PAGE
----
New Surgery for Migraines
For people who suffer from migraine headaches, relief may be a surgical procedure away. Ahmed Afifi, MD, UW Health plastic and reconstructive surgeon and assistant professor at University of Wisconsin School of Medicine and Public Health, is now offering surgical decompression of the peripheral sensory nerves around the skull to treat migraines.
Surgery for migraine headaches was first discovered in Cleveland when a plastic surgeon noticed patients were reporting migraine relief after undergoing cosmetic browlift surgery. Research later showed that release of the supraorbital nerve, which is commonly done during browlift surgery, was the reason for this improvement.
Patients must have been diagnosed with migraines by a neurologist, as not all headaches are migraines. Candidates for consideration include patients who have not responded to medical or pharmacological therapy and patients who have responded to local injections to identify trigger nerves.
"We use Botox® or local anesthetics as a diagnostic test preoperatively. For example, if injections in the corrugator muscles in the supraorbital area alleviate the headaches, then the patient is a good candidate for resection of the corrugator muscle and decompression of the supraorbital nerve." says Dr. Afifi.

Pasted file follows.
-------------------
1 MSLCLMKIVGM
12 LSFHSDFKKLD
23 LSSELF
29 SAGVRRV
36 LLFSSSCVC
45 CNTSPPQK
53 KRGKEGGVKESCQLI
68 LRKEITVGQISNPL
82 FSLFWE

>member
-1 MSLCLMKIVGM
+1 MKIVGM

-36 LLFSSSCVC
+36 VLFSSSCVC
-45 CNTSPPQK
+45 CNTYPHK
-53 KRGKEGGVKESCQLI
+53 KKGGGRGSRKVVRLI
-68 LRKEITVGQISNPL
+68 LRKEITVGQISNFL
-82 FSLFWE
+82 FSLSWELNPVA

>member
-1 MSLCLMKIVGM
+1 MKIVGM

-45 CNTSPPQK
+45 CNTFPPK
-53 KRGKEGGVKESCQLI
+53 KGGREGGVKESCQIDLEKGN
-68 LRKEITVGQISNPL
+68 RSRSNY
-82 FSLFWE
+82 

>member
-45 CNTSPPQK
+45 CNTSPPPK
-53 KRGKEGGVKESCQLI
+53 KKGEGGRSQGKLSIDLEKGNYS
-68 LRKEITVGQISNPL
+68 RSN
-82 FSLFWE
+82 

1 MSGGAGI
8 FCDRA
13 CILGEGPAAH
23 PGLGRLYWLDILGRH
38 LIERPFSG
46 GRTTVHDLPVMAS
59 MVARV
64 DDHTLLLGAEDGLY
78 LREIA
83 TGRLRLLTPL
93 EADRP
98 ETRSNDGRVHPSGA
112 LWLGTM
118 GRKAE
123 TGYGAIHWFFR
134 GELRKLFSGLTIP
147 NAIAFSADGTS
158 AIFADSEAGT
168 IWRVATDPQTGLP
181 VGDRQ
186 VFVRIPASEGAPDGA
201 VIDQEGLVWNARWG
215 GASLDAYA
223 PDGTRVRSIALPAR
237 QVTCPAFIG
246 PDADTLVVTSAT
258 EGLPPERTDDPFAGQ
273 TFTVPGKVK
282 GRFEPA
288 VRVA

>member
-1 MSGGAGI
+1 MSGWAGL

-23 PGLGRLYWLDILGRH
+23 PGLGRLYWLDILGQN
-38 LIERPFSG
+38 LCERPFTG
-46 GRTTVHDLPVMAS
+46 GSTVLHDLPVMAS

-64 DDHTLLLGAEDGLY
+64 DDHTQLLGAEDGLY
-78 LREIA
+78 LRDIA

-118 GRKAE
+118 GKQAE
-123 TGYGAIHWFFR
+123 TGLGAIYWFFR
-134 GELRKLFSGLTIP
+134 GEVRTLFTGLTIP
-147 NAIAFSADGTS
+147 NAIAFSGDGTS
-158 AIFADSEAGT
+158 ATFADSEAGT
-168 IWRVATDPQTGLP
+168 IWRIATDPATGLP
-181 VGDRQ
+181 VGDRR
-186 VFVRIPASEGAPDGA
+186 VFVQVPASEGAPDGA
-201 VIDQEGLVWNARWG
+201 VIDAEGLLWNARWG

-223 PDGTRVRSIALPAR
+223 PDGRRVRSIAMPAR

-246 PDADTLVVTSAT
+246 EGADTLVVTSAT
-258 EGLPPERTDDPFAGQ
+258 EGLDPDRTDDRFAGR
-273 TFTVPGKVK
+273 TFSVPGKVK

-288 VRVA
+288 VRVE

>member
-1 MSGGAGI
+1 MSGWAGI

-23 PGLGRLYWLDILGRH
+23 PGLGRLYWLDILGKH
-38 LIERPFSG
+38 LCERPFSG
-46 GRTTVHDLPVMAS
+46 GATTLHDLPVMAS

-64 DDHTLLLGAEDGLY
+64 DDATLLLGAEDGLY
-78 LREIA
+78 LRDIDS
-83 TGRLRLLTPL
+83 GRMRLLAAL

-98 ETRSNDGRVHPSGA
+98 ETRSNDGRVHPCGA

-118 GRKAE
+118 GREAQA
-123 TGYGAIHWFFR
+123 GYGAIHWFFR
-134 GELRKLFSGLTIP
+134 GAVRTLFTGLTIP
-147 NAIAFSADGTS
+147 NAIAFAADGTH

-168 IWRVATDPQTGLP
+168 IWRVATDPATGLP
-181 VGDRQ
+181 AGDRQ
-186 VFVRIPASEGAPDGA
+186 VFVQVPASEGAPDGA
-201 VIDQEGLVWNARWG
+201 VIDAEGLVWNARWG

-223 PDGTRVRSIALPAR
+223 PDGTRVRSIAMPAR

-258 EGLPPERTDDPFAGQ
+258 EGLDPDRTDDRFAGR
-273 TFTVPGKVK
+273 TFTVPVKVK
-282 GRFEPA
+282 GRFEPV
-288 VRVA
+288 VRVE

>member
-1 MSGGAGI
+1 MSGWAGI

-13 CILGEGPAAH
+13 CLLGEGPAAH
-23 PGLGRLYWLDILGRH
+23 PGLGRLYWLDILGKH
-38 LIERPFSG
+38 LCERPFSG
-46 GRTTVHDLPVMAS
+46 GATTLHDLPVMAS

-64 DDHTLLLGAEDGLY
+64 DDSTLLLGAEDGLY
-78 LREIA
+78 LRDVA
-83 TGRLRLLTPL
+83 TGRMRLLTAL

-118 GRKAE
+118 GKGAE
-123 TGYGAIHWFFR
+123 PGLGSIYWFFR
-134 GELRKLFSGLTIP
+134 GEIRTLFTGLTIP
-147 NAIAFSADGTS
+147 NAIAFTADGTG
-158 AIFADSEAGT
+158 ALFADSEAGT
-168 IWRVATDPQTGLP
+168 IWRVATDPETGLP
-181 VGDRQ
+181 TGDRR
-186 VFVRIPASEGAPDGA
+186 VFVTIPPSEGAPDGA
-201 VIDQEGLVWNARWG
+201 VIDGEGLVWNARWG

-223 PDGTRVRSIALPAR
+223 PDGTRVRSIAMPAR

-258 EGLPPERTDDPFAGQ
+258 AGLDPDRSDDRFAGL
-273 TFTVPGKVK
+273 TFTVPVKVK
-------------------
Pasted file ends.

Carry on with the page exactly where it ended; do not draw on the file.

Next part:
Surgery is performed as an outpatient procedure under local or general anesthesia and usually takes one to two hours. Swelling is typically gone within two weeks and often patients are able to return to their usual activities in the same time frame.
"A prospective study of patients over a five year period has found that more than 70 percent had a significant improvement in their quality-of-life, headache intensity and frequency, with complete elimination of migraines in roughly a third of the patients," says Dr. Afifi.
To schedule a patient consult, please call (608)265-2535.
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